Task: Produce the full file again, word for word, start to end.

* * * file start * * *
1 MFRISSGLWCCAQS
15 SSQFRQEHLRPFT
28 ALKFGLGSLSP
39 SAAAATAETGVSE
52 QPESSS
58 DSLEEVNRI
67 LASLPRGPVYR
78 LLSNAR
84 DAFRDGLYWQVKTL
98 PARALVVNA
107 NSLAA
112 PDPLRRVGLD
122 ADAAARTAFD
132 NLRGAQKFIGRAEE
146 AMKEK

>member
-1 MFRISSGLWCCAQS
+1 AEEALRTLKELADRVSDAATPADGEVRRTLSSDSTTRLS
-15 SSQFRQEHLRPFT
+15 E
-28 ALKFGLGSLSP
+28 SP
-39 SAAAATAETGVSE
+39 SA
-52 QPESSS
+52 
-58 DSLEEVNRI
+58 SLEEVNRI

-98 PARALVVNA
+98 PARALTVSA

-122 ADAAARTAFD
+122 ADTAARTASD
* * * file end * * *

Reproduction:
1 MFRISSGLWCCAQS
15 SSQFRQEHLRPFT
28 ALKFGLGSLSP
39 SAAAATAETGVSE
52 QPESSS
58 DSLEEVNRI
67 LASLPRGPVYR
78 LLSNAR
84 DAFRDGLYWQVKTL
98 PARALVVNA
107 NSLAA
112 PDPLRRVGLD
122 ADAAARTAFD
132 NLRGAQKFIGRAEE
146 AMKEK

>member
-1 MFRISSGLWCCAQS
+1 AEEALRTLKELADRVSDAATPADGEVRRTLSSDSTTRLS
-15 SSQFRQEHLRPFT
+15 E
-28 ALKFGLGSLSP
+28 SP
-39 SAAAATAETGVSE
+39 SA
-52 QPESSS
+52 
-58 DSLEEVNRI
+58 SLEEVNRI

-98 PARALVVNA
+98 PARALTVSA

-122 ADAAARTAFD
+122 ADTAARTASD